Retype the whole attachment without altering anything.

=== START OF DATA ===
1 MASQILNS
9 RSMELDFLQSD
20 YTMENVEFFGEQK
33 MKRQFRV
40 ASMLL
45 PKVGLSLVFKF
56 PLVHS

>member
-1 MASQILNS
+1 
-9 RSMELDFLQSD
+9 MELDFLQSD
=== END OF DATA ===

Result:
1 MASQILNS
9 RSMELDFLQSD
20 YTMENVEFFGEQK
33 MKRQFRV
40 ASMLL
45 PKVGLSLVFKF
56 PLVHS

>member
-1 MASQILNS
+1 
-9 RSMELDFLQSD
+9 MELDFLQSD